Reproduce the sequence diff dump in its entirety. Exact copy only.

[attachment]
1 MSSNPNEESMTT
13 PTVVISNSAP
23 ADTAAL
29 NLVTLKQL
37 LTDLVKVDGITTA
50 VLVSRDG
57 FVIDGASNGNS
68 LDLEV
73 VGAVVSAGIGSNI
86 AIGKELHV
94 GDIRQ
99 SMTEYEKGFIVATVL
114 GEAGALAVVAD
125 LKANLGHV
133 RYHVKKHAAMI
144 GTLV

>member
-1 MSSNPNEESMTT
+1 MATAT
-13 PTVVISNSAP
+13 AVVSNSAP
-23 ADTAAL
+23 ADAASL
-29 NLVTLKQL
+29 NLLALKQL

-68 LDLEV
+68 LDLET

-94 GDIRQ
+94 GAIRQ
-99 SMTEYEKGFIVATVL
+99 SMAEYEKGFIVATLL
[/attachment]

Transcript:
1 MSSNPNEESMTT
13 PTVVISNSAP
23 ADTAAL
29 NLVTLKQL
37 LTDLVKVDGITTA
50 VLVSRDG
57 FVIDGASNGNS
68 LDLEV
73 VGAVVSAGIGSNI
86 AIGKELHV
94 GDIRQ
99 SMTEYEKGFIVATVL
114 GEAGALAVVAD
125 LKANLGHV
133 RYHVKKHAAMI
144 GTLV

>member
-1 MSSNPNEESMTT
+1 MATAT
-13 PTVVISNSAP
+13 AVVSNSAP
-23 ADTAAL
+23 ADAASL
-29 NLVTLKQL
+29 NLLALKQL

-68 LDLEV
+68 LDLET

-94 GDIRQ
+94 GAIRQ
-99 SMTEYEKGFIVATVL
+99 SMAEYEKGFIVATLL